Putting faces to names

July 29, 2008 at 4:31 pm (portraits and paintings) (, )

Emma Austen-Leigh lived until 1876; at least one photograph of her (c1870) exists. Mary, Lady Smith, died in 1842 – at the dawn of the age of photography. So it is wonderful when something unexpected turns up, like a photograph, or in this case two photographs. One is of Mary’s nephew (son of Robert and Georgina); the other of the son-in-law she would have had had she lived twenty years longer.

Mary had two daughters: Mary Charlotte, nicknamed ‘Mimi’ in the diaries; and Augusta Elizabeth. Her son Charles Cunliffe Smith married a neighbor’s daughter, Agnes Capel Cure in 1855; Augusta married the Rev. Lawrence Capel Cure in 1857; and in 1861 Mimi married – at her Uncle Richard’s church in Kinwarton (Warks.) – Gaspard Le Marchant Tupper.

The interesting thing about Gaspard Le Marchant Tupper, in addition to this photograph (well explained on the website), is finding his name turning up in the Bahamas – as an artist of some latter-day note! His work has even been in a couple exhibitions held on the island.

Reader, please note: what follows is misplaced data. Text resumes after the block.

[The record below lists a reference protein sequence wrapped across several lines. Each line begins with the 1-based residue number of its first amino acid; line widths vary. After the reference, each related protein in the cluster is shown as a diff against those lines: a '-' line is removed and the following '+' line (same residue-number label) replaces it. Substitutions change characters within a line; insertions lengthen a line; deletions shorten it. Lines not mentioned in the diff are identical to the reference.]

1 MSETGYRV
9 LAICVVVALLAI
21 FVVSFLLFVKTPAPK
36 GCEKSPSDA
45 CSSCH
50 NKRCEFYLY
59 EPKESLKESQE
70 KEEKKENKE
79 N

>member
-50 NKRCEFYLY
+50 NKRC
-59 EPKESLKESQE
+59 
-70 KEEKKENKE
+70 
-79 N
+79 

Mary’s nephew, George Gosling, a member of the Scots Guards, was photographed in Montreal and this photograph is online at the Musée McCord! [A BIG surprise, as Montreal is only a 90-mile drive away. The photographer was William Notman, who had a studio on rue Bleury. (Read their article on Notman.)] George was born in November 1842, which means that Georgina was expecting while she worried about and nursed the sickening and dying Lady Smith.

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